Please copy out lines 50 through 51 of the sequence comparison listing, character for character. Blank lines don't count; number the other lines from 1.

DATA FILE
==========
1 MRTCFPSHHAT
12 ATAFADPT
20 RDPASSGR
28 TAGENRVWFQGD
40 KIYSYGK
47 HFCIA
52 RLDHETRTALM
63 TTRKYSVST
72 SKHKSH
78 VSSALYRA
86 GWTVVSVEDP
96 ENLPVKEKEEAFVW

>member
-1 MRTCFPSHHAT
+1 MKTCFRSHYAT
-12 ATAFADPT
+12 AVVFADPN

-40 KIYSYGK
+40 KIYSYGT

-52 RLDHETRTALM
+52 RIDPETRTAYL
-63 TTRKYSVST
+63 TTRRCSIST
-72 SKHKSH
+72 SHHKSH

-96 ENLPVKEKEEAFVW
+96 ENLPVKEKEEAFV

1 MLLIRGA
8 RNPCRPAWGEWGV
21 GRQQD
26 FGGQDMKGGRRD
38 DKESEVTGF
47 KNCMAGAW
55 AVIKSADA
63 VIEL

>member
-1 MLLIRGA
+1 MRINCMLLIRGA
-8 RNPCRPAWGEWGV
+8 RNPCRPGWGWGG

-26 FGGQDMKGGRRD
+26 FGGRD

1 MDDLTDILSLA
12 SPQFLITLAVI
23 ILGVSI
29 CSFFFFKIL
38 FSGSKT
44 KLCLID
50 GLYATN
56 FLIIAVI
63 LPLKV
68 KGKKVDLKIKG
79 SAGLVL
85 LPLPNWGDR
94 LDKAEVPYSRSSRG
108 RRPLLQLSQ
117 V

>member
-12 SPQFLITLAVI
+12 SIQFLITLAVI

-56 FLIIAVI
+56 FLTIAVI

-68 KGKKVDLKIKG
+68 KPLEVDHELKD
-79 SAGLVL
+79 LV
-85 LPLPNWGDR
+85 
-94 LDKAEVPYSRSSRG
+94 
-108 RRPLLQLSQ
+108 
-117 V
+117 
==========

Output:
56 FLIIAVI
63 LPLKV